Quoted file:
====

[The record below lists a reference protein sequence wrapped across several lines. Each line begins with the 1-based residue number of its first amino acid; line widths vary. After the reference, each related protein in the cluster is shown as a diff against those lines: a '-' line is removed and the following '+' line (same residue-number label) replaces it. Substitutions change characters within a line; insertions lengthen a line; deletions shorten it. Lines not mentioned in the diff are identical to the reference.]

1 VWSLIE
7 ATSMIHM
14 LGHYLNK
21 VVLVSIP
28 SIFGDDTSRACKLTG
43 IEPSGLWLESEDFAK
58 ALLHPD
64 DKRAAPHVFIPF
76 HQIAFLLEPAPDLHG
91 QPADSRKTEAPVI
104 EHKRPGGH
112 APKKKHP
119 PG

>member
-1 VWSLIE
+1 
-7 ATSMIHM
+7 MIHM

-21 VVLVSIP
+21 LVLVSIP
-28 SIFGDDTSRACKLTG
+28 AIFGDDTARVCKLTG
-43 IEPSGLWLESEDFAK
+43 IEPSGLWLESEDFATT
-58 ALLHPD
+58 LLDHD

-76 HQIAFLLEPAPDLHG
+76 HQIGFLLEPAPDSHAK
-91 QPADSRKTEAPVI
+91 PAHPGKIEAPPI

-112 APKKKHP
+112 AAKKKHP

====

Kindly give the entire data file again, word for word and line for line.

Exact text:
[The record below lists a reference protein sequence wrapped across several lines. Each line begins with the 1-based residue number of its first amino acid; line widths vary. After the reference, each related protein in the cluster is shown as a diff against those lines: a '-' line is removed and the following '+' line (same residue-number label) replaces it. Substitutions change characters within a line; insertions lengthen a line; deletions shorten it. Lines not mentioned in the diff are identical to the reference.]

1 VWSLIE
7 ATSMIHM
14 LGHYLNK
21 VVLVSIP
28 SIFGDDTSRACKLTG
43 IEPSGLWLESEDFAK
58 ALLHPD
64 DKRAAPHVFIPF
76 HQIAFLLEPAPDLHG
91 QPADSRKTEAPVI
104 EHKRPGGH
112 APKKKHP
119 PG

>member
-1 VWSLIE
+1 
-7 ATSMIHM
+7 MIHM

-21 VVLVSIP
+21 LVLVSIP
-28 SIFGDDTSRACKLTG
+28 AIFGDDTARVCKLTG
-43 IEPSGLWLESEDFAK
+43 IEPSGLWLESEDFATT
-58 ALLHPD
+58 LLDHD

-76 HQIAFLLEPAPDLHG
+76 HQIGFLLEPAPDSHAK
-91 QPADSRKTEAPVI
+91 PAHPGKIEAPPI

-112 APKKKHP
+112 AAKKKHP